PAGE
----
When I was much younger and driving was still a privilege and a dream, I longed for a personalized license plate, one that would bear my name or lucky numbers.
"Nah," said my friend Cheryl. "Then everyone would know where you are all the time."
She was right; there are South Orange friends whom I know by their plates. When I see those cars parked, I ask, "What is Elena doing here, and why didn't I know she was headed this way?"
So imagine a time when simply having a car was enough to make a neighbor known around town. A century ago, buying a car was newsworthy. The South Orange Bulletin ran an lengthy article entitled "Owners of Automobiles in the Oranges."
Winthrop E. Scarritt, President of the Automobile Club of America, "well known to owners of auto vehicles all over the country," lived in East Orange, where he "possess[ed] several machines." Attorney General John W. Griggs, just back from a motoring trip through New England, also owned a fleet of cars, "and his daughters can be seen frequently driving an electric wagon about the streets." Thomas Edison's daughter Madeline was also seen "frequently" around the Oranges in her "electric carriage."
South Orange drivers included Linden Connett, George Smith, George Adams, Dr. E. W. Johnson, Mrs. Samuel Campbell, the Martin Brothers, W. T. Baird and W. F. Harris. Baird claimed a headline of his own, "Speeding His Automobile," in a following edition of the paper.
Described as "a prominent resident of Scotland Road," William T. Baird was arrested and charged with speeding through Orange Park "faster than the law allows." The story concludes with a further description of Baird as "a New York broker [who] is socially prominent in the Oranges." There is no record of what happened at the hearing; indeed, when automobiles were new, the rules of the road were still governing horse-drawn vehicles. Law had to catch up with technology.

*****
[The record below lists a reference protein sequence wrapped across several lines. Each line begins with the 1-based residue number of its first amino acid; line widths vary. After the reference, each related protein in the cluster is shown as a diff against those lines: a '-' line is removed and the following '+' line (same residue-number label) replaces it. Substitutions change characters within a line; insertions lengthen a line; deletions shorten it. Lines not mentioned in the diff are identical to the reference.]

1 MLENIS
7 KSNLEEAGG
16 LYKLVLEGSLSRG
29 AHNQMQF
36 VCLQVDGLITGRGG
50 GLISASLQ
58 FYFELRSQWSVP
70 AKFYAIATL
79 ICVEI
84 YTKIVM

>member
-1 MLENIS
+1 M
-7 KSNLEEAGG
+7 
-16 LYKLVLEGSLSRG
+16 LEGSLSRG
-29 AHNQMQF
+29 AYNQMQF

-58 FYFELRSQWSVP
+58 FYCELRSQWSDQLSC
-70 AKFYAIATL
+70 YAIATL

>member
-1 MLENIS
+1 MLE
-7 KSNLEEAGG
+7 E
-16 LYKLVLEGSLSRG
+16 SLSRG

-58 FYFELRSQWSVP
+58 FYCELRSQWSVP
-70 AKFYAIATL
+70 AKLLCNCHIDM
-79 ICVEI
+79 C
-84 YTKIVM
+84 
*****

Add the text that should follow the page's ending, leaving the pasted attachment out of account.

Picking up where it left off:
Other owners of "fine machines" found their vehicles described in print, as well. Thomas Edison owned a "big gasoline flyer." Local doctors, for whom house calls were the norm, were what we might call early adopters of the new technology. Dr. William Quivey drove "a Cadillac tonneau carriage," while Berkeley Avenue's Dr. John H. Bradshaw "purchased an Edison electric for use during the coming winter." Dr. William B. Giveans of North Grove Street "was one of the first to take up automobiling in the Oranges and is a firm believer in the merits of the steam machine." Amzi Dodd owned a "gasoline [sic] machine, and lately made the trip to Lake Champlain in it." , Village President, was a gadget guy, and owned a number of cars.
Just as remarkable as making news for owning a car is this: stories of automobiles and their owners became a regular feature of the weekly Bulletin, running next to the Social Notes. That column listed arrivals and departures of locals. "John J. Magovern of 319 Prospect Street is at the Thousand Islands," is an example.
The same date that saw "Owners of Automobiles in the Oranges" into print, I found this heading the Social Notes column, a mere column inch away: "Policeman P. J. Skeffington, of South Orange, is on his vacation." Mind you, the car story listed names, addresses and descriptions of the vehicles. Then readers learned that the local authority was out of town.
Maybe it's a legacy of misspent youth, but I can't help drawing a connection between those two items in the local paper. And no wonder; the term "joyride" was coined in the early 1900s, around the same time the Bulletin went to press. Somehow, though, that didn't make the local news.